Asteroid Passing Earth Tonight, Similar In Size To Last Month’s Russian Meteor
Lee Rannals for redOrbit.com — Your Universe Online
An asteroid about the same size as the meteor that exploded over Russia’s Ural Mountains last month will be making a close, but safe pass by Earth tonight.
Asteroid 2013 EC will be passing by Earth about 246,000 miles away, about 20 times farther out than Asteroid 2012 DA14 that passed by February 15.
The asteroid was discovered on Saturday by astronomers at the Mt. Lemmon Observatory in Arizona.
Asteroid 2013 EC is between 32- and 52-feet wide, about the same size as the Russian meteor that injured nearly 1,000 people on February 15 this year. This meteor streaked across Russia’s skies early in the morning, and was captured on video by numerous car and security cameras. Injuries did not come from the meteor itself, but from shattering windows as a result of the shockwave the space rock created as it entered Earth’s atmosphere and exploded overhead.
Tonight’s meteor will be about as far away from us as the moon is — around 1.0 lunar distances. The moon varies between 225,622 miles and 252,088 miles.
Being able to predict a meteor’s orbit like 2013 EC is becoming more and more important for scientists, for the safety of both people on the ground and astronauts in the International Space Station (ISS). Scientists believe a meteor like the one that struck Russia last month could happen once every few decades, so being prepared for when the next large meteor strikes Earth could help save lives one day.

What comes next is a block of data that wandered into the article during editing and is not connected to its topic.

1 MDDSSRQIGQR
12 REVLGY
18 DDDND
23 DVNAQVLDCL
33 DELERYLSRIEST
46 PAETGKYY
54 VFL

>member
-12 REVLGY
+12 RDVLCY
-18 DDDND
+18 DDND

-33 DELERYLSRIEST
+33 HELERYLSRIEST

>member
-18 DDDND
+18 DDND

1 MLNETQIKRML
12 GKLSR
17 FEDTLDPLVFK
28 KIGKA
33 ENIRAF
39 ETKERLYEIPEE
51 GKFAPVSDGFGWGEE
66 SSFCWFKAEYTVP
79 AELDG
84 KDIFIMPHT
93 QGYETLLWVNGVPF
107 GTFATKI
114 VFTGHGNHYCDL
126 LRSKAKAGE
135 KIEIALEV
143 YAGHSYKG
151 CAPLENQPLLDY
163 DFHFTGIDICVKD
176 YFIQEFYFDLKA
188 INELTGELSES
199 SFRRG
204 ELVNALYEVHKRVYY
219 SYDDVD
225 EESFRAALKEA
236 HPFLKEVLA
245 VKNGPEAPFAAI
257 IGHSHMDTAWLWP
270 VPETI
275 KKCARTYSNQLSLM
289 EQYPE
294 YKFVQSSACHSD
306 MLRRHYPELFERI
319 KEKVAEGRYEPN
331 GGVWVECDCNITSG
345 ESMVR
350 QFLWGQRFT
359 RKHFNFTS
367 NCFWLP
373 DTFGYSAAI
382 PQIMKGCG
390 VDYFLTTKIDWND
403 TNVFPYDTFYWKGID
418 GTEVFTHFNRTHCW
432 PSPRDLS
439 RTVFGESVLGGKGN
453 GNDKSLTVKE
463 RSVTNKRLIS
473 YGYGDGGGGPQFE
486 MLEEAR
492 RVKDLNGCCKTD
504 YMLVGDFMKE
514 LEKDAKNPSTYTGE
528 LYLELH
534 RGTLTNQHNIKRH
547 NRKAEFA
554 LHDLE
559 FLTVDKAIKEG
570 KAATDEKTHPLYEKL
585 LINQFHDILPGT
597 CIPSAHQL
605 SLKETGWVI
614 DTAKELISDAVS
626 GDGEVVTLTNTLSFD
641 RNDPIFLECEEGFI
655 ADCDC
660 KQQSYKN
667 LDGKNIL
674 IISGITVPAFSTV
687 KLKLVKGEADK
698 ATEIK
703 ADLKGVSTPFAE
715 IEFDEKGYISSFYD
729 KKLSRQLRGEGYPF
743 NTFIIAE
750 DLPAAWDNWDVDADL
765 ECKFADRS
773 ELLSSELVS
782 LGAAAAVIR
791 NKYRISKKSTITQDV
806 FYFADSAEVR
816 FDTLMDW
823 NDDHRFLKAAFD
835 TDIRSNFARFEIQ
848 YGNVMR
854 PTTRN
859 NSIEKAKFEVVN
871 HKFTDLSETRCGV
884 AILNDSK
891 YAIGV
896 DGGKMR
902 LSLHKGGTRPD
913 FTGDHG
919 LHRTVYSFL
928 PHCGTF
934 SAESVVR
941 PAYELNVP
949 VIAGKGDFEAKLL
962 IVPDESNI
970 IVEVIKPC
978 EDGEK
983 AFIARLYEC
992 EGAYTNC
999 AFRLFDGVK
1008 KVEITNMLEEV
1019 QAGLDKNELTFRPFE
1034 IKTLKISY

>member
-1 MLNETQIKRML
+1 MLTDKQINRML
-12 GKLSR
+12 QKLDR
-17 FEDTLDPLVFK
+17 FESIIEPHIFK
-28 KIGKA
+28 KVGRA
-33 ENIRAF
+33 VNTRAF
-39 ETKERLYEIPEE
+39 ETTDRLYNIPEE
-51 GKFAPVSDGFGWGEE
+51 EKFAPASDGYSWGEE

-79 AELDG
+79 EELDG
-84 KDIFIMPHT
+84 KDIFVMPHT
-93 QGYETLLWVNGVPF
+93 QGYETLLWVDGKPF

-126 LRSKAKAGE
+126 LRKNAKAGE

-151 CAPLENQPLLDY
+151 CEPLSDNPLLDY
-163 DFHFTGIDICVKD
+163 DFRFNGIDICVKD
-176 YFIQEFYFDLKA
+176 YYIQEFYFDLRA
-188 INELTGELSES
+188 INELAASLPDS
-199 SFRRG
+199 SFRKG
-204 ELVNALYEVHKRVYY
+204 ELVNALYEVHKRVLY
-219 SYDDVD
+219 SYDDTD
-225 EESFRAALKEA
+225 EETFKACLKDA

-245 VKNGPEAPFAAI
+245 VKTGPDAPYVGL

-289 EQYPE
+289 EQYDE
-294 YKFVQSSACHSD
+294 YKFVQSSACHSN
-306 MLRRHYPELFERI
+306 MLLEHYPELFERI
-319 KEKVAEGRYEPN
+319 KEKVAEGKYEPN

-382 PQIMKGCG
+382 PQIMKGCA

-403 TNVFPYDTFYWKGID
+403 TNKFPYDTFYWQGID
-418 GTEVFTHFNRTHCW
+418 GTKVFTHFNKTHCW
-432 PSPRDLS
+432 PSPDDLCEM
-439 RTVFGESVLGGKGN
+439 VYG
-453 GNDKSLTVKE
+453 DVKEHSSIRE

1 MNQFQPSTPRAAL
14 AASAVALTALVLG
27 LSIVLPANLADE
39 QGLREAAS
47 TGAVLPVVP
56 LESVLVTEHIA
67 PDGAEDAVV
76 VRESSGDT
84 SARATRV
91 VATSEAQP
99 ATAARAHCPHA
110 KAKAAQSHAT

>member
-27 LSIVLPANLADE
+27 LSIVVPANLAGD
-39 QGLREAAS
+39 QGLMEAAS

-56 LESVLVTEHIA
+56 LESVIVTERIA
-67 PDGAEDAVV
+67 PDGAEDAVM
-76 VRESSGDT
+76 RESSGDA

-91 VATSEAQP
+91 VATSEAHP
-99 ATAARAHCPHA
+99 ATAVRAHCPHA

2013 EC will not be striking Earth or causing any damage to the satellites that orbit Earth as it passes by tonight, but it will be whizzing by at a very quick pace. The asteroid will move past Earth at a speed of about 12.5 miles per second, according to NASA predictions.
“That we are finding all these asteroids recently does not mean that we are being visited by more asteroids,” Gianluca Masi from the Virtual Telescope Project said during a live webcast when the asteroid was about twice the distance of the moon. “Just that our ability to detect them has gotten so much better. Our technology has improved a lot over the past decades.”
Ed Lu, chairman and chief executive officer of the nonprofit B612 Foundation, wrote in a blog post after the Russian meteor explosion that scientists have the technology to deflect asteroids, but pointed out that we cannot do anything about them if we do not know they exist.